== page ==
The Adult Ankle
In order to begin an appropriate assessment of the ankle, it is necessary to review the significant anatomical structures.
First, we have the two long bones that form the proximal portion of the joint – the tibia and the fibula. At the ankle joint, the tibia extends as the lateral malleolus and posterior malleolus while the fibula forms the medial malleolus. The distal boney structure of the joint is formed by the talus.
A majority of the articular surface is formed by the horizontal portion of the distal tibia (the tibial plafond) which extends parallel to the dome of the talus; taken with the medial and lateral malleoli, it forms a rectangular socket known as the ankle mortise. Being a synovial joint, the ankle joint (between the ankle mortise and talar dome) is surrounded by a joint capsule. Like the knee joint capsule, the ankle capsule has an additional cranial extension at the syndesmosis.
The lateral and medial malleoli have ligamentous attachments to the talus and calcaneus that contribute to stability of the joint.
A patient presenting with a suspected ankle injury should undergo the following assessment:
Our initial evaluation is important because it helps utilize the following decision tool:
Ottawa Ankle Rule
The Ottawa Ankle Rule helps us screen for patients that will benefit from ankle imaging. Ankle Imaging is warranted in those who have ankle pain and:
Tips from the creators at University of Ottawa:
Palpate the entire distal 6cm of the fibula and tibia;
Do not neglect the importance of medial malleolar tenderness;
“Bearing weight” counts even if the patient limps;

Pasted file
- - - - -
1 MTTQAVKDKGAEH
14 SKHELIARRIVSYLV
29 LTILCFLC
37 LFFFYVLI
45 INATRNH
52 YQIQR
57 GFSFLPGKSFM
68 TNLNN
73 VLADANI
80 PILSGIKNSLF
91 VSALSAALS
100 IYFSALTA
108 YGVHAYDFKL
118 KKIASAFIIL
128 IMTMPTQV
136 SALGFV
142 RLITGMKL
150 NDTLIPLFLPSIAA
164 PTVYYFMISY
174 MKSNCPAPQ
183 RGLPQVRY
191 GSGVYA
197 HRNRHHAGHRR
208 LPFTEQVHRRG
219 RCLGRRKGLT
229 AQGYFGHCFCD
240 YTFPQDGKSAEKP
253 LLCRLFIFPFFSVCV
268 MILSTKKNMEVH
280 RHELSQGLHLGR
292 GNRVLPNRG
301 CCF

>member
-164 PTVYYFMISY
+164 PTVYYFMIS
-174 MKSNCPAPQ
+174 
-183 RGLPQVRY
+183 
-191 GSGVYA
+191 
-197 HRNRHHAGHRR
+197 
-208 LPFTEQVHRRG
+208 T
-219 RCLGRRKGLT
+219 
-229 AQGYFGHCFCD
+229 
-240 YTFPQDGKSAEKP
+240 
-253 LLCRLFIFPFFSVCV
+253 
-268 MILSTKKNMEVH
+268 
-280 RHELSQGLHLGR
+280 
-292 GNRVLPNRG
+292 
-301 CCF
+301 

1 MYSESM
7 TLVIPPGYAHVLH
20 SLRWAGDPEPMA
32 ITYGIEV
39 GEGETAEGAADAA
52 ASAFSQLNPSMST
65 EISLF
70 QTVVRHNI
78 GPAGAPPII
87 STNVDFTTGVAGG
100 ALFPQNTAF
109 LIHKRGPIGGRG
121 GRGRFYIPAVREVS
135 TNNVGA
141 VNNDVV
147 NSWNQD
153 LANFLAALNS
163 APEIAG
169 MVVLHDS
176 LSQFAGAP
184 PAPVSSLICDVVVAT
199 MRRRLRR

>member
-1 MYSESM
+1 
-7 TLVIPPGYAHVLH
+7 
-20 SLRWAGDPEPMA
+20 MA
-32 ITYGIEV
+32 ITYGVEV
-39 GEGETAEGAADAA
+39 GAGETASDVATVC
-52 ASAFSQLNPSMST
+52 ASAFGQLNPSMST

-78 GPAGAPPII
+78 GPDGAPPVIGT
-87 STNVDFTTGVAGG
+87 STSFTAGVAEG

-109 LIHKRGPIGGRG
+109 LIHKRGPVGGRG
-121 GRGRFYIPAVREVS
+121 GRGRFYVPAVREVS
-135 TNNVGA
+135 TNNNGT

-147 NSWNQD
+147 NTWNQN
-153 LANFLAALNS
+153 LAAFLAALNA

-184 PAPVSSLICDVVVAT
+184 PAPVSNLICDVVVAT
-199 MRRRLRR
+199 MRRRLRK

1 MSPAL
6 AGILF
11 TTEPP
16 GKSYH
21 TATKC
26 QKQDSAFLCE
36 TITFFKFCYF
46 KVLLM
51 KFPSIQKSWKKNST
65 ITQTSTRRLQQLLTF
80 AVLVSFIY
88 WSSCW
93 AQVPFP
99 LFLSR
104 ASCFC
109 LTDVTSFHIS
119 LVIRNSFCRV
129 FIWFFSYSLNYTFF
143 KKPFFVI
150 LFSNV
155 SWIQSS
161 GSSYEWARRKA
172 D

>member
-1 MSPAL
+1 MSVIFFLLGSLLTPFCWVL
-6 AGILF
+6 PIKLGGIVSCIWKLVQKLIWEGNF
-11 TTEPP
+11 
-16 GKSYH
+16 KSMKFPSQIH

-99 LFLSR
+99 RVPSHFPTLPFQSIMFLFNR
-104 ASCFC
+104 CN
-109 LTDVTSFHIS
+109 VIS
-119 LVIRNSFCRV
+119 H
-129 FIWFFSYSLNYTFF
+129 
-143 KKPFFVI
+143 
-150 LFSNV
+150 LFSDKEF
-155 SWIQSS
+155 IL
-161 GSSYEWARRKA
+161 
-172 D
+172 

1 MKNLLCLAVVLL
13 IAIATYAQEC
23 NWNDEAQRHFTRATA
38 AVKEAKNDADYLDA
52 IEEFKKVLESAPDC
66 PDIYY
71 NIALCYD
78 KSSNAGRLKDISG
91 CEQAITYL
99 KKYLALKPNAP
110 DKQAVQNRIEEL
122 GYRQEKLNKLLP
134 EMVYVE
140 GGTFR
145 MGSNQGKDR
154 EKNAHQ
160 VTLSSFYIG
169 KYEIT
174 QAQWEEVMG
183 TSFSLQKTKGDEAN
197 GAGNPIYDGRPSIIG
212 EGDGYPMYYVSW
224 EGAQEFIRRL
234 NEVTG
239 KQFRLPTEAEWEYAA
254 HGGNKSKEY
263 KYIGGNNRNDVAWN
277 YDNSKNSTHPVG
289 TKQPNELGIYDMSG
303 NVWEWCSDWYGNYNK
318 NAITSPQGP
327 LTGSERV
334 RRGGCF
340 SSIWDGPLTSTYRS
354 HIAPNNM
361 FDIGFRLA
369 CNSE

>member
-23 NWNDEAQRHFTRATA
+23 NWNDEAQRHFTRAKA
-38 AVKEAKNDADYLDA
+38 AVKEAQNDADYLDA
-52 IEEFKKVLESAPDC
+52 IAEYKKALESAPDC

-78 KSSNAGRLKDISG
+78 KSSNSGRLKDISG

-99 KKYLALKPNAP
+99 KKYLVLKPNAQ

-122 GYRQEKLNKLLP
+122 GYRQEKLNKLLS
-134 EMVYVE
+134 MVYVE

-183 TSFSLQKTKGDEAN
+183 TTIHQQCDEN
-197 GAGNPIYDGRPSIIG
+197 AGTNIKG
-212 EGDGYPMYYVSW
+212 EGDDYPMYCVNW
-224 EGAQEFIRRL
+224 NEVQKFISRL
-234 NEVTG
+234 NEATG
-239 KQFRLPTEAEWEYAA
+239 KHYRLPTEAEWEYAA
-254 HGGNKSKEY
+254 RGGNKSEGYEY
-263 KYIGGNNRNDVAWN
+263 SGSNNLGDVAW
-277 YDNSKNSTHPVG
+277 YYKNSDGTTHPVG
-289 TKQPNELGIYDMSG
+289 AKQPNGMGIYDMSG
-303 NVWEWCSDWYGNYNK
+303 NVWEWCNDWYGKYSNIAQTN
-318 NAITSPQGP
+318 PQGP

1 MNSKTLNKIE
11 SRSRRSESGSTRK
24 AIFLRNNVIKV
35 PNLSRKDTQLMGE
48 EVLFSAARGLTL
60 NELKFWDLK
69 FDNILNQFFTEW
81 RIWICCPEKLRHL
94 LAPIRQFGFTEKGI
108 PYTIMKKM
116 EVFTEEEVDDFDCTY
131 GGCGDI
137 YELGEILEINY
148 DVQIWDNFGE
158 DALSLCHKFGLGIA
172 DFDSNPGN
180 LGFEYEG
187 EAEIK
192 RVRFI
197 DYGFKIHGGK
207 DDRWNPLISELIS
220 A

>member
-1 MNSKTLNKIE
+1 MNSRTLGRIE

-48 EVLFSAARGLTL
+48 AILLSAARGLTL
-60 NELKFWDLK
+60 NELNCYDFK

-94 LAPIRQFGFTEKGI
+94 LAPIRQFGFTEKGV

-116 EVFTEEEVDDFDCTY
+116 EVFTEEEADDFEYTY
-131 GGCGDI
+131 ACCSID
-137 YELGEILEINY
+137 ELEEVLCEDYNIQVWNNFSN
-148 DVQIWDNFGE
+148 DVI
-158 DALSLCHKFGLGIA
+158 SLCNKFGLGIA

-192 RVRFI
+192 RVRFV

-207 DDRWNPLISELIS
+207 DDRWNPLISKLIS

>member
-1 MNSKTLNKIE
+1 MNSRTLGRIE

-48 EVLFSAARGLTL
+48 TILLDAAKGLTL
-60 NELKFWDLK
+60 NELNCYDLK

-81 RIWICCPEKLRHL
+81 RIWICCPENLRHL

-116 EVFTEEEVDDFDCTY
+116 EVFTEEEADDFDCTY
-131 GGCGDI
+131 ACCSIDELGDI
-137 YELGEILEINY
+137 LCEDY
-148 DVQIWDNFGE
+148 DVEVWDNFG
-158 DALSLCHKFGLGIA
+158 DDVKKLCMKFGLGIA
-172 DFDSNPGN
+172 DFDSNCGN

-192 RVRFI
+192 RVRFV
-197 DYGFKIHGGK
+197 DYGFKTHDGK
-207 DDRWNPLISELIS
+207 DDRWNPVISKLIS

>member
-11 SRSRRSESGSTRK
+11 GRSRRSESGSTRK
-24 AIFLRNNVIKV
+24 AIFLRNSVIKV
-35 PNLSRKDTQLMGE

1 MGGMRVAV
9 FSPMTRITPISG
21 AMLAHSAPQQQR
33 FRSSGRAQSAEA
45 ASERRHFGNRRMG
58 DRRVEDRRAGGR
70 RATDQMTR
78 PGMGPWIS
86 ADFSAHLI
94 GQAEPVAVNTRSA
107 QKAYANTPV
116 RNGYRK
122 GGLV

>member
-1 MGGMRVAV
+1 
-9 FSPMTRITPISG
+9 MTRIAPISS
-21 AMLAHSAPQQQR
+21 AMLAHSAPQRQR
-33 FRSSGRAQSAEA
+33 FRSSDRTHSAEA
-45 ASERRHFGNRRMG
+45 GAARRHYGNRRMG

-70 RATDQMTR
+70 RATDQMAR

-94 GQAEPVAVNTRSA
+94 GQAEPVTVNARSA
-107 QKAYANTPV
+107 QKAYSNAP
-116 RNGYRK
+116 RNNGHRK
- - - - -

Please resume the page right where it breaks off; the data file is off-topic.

Be caution in patients under age 18.
When imaging the ankle obtain 3 views to appropriately evaluate the joint: AP, Lateral and the Mortise study.
Begin with the AP and Lateral views. Trace the entire length of the tibia and fibula paying special attention to the fibula on the lateral view, for oblique fractures may be difficult to see.
Next, proceed to the mortise view. Trace around the mortise and Talar dome, evaluate for joint space uniformity. The ring structure of the ankle is made up of three bones (tibia, fibula and talus) and three ligaments (medial and lateral collateral ligaments and interosseous ligament) if there is one break in the ring, look for a second.
To evaluate the integrity of the syndesmosis use the following measurements:
•Tibiofibular overlap < 1mm
•Increased medial clear space: less than or equal to 4 mm
•Increased Tibiofibular clear space: < 6 mm
Additional radiographic measurements
Talo-crural angle : The angle is formed by drawing a line parallel to the tibial plafond, a line perpendicular to the tibail plafond, and a line connecting the lateral and medial malleoli. This angle should be between 75 – 87 degrees and should be within 2-5 degrees of contralateral side. Deviation from these measurements is indicative of fibula shortening.
Typical Fracture Patterns
Isolated Medial Malleolus Fracture
Isolated Lateral Malleolus Fracture
Isolated Posterior Malleolus Fracture
Bimalleolar fracture / equivalent
*Notice how there are two breaks to the ring structure, therefore this injury pattern is consistent with an unstable joint (increased medial clear space, distal fibula fracture). These unstable injuries convey a higher need for orthopedic intervention.
Associated syndesmotic injuries
This following fracture pattern is often confused for an ankle fracture, however the presence of a pilon fracture conveys a different mechanism and prognosis.
A Pilon fracture, French for mortar and pestle, occurs due to an axial loading mechanism and is defined by articular impaction and comminution of the distal tibia. When you see a pilon fracture it is important to evaluate for other injuries typical of axial loading (i.e. lumbar spine, calcaneus, ect.)
BY: DR. ETHEN ELLINGTON M.D.
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